Events occurring on Monday, September 2, 1940  
  The Battle of the Atlantic  
  U.S. Secretary of State Cordell Hull and British Ambassador Lord Lothian exchanged notes concluding the agreement to trade destroyers for bases. The U.S. would provide, by executive agreement, 50 over-age (World War I Emergency Program) destroyers in return for 99-year leases on bases in the Bahamas, Antigua, St. Lucia, Trinidad, Jamaica, and British Guiana. The British provided bases at Newfoundland and Bermuda as outright gifts.  
  Sailing with Convoy OB-206, the British steam merchant Thornlea was torpedoed and sunk by the U-46, commanded by Oberleutnant zur See Engelbert Endrass, about 200 miles west of Ireland in the northern Atlantic Ocean. Of the ship’s complement, 3 died and 33 survivors were picked up by the destroyer HMCS Skeena (D 59). The 4,261 ton Thornlea was carrying of coal and was headed for Montreal, Canada.  
  The unescorted Belgian steam passenger ship Ville de Mons was torpedoed and sunk by the U-47, commanded by Kapitänleutnant Günther Prien, northeast of Rockall in the northern Atlantic Ocean. Of the ship’s complement, all 54 survived. The 7,463 ton Ville de Mons was carrying general cargo, pears, corn, and wheat and was headed for Glasgow, Scotland.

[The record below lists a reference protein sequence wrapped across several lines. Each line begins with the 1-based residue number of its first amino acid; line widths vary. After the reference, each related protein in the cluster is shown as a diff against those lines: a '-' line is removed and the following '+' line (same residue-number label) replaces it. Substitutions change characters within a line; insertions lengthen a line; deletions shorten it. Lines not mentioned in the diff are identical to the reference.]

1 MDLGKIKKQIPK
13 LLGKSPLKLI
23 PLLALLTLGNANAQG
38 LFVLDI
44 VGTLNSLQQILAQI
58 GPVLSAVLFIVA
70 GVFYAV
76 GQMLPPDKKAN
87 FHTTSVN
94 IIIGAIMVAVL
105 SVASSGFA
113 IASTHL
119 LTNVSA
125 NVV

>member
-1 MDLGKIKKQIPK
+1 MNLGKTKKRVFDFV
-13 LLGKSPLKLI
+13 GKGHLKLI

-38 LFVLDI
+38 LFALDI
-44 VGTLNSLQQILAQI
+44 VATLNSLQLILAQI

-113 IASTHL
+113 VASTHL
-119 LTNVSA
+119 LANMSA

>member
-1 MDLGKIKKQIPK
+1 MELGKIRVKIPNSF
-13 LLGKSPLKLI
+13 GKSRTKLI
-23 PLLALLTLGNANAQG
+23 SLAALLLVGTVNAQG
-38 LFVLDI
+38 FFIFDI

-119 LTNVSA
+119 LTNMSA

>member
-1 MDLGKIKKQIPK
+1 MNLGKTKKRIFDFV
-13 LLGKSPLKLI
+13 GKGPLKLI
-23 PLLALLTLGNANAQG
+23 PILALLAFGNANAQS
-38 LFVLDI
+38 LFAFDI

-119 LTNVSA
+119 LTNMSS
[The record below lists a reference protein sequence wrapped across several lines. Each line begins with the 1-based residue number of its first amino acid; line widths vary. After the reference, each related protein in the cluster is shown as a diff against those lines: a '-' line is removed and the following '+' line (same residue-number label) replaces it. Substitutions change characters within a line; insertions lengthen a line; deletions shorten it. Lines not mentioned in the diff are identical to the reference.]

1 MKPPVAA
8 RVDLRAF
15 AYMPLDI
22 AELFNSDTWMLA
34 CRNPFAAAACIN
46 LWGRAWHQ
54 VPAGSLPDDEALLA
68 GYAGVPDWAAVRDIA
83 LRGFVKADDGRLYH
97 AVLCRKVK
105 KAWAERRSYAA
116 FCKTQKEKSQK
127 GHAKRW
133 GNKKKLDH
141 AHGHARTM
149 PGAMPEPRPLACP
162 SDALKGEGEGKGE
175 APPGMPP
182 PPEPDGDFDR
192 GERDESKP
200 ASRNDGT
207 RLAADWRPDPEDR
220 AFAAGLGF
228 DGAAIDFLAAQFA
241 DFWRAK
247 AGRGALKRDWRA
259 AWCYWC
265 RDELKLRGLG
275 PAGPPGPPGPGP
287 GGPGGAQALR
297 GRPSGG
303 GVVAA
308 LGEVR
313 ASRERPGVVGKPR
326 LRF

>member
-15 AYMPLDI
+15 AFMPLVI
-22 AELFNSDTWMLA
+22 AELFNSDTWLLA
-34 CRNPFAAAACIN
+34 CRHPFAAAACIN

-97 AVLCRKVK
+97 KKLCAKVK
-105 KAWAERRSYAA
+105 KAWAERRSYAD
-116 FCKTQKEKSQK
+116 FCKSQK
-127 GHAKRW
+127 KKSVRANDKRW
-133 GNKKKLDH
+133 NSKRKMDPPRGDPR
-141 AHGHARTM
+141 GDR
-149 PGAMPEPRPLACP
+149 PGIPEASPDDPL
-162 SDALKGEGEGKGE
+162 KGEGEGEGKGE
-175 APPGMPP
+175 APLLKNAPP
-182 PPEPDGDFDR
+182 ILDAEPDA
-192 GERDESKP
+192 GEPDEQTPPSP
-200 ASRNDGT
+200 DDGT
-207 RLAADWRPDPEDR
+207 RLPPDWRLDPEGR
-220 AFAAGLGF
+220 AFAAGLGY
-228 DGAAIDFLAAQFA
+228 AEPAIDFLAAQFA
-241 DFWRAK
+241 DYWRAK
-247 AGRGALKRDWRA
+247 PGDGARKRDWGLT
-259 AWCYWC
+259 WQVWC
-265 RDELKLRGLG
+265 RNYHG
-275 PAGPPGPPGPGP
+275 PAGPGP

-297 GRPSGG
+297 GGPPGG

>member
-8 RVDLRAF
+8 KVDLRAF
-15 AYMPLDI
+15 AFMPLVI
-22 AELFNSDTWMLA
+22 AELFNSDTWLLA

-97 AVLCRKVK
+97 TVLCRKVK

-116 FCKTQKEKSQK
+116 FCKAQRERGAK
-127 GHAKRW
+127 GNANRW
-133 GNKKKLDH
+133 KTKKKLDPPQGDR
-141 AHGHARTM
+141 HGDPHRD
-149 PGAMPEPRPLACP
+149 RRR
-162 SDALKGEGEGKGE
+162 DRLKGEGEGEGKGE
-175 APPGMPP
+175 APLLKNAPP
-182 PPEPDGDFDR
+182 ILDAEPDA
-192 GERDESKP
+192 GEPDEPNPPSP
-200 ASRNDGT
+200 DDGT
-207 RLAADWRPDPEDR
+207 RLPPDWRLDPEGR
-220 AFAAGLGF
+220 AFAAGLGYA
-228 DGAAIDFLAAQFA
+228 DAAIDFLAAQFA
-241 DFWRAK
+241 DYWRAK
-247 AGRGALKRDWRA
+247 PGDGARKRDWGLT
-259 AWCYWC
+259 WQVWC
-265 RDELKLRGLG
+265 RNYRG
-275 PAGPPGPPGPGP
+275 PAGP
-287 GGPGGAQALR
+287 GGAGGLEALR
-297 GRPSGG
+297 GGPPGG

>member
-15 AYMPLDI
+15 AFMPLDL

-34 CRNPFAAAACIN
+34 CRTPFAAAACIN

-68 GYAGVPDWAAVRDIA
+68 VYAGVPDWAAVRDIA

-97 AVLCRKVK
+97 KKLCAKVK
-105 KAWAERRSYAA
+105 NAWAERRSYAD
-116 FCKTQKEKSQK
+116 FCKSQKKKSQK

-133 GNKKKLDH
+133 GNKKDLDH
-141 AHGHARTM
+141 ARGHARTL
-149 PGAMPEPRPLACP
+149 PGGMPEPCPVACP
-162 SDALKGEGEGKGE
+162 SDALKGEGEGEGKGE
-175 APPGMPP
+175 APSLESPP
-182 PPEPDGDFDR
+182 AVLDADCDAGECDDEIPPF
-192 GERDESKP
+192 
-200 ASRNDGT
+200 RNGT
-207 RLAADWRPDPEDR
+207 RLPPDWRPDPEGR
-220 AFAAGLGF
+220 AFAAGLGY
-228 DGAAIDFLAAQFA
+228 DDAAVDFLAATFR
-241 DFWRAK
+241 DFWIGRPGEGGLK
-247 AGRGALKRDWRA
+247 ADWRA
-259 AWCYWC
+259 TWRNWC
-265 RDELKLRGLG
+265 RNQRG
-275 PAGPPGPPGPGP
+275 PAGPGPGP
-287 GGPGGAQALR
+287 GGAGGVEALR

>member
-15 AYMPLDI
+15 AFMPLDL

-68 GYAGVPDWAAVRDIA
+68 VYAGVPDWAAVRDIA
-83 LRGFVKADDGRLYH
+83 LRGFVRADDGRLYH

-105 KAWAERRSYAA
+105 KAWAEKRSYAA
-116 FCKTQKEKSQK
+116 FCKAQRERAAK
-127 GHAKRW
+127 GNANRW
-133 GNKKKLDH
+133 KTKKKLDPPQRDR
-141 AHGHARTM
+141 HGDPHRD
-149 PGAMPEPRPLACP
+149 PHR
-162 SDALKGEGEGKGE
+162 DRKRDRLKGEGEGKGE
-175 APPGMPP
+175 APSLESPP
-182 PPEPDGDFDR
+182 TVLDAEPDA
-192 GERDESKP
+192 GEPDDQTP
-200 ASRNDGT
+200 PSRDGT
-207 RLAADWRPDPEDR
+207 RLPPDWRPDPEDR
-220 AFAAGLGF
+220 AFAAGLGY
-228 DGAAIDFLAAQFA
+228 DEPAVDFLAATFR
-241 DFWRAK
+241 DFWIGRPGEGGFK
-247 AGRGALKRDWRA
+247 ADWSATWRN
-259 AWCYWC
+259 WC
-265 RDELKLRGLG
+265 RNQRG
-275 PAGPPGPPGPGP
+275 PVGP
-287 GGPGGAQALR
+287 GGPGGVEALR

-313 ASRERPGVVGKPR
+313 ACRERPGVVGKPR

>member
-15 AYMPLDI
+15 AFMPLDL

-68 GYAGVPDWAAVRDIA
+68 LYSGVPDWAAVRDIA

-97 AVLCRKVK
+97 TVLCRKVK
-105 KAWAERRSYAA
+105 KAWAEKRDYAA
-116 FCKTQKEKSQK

September 1940 Calendar  
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The objective of is to provide a day by day account of the events that lead up to and were part of the greatest conflict known to mankind. There are accounts for the activities of each particular day and timelines for subjects and personalities. It is the of this website intent to provide an unbiased account of the war. Analysis, effects caused by an event, or prior or subsequent pertinent events are presented separately and indicated as text that is italicized.

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